Primary endpoint: Time to clinical improvement up to day 28
80% power | One-sided type I error of 2.5% (assumption that hazard ratio (HR) comparing remdesivir to placebo is 1.4)
Assuming 10% drop out, 453 patients required (151 on placebo and 302 on remdesivir)
237 patients | 158 to remdesivir and 79 to placebo
Primary endpoint: There was no difference in time to clinical improvement between the 2 groups
Median days to improvement
Remdesivir: 21.0 days (IQR 13.0 – 28.0)
Placebo: 23.0 days (IQR 15.0–28.0)
HR 1.23 (95% CI, 0.87–1.75)
Those on remdesivir improve faster if symptom duration was ≤10 days, but this finding was not significant (HR 1.52 [0.95–2.43])
There were no differences noted for the following
Time to clearance of virus
Note: Trial stopped early because of drop in cases in the region (lack of patients meeting eligibility) and also concerns related to adverse medication events
…higher proportion of remdesivir recipients than placebo recipients had dosing prematurely stopped by the investigators because of adverse events including gastrointestinal symptoms (anorexia, nausea, and vomiting), aminotransferase or bilirubin increases, and worsened cardiopulmonary status.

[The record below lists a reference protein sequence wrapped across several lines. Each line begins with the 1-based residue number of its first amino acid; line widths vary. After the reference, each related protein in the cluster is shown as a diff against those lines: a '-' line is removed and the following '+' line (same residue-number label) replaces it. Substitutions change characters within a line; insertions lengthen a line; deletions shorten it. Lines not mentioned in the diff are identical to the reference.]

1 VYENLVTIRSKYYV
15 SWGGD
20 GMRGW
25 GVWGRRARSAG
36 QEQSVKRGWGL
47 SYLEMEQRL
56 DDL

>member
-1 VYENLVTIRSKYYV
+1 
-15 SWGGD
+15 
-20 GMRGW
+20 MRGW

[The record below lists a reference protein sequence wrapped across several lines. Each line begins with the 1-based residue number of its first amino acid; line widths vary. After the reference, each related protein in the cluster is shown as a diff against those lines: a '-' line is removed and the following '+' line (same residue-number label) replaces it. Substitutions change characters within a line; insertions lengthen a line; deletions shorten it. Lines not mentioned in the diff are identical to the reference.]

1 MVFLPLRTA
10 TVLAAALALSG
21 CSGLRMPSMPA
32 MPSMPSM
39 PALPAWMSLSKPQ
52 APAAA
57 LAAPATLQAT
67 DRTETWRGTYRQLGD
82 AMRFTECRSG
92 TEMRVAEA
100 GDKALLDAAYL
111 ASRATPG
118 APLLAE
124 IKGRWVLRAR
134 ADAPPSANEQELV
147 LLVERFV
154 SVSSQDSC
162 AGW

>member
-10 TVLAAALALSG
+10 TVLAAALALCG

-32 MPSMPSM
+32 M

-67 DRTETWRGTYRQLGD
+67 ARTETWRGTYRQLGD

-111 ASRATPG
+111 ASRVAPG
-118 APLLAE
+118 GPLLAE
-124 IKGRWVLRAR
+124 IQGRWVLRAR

This RCT did not demonstrate benefit for the use of remdesivir although there was a trend to reduced time to clinical improvement in those receiving the medication earlier in the course of their illness
Authors acknowledge significant limitations, especially the fact that the trial was stopped early and therefore underpowered
An accompanying editorial makes the point that the study made valuable safety and viral clearance information available and concludes that
An absence of statistical significance in an underpowered trial means that the findings are inconclusive
The particular challenges of delivering pandemic trials underline the importance of data sharing, allowing rapid curation of relevant datasets for individual patient data meta-analyses
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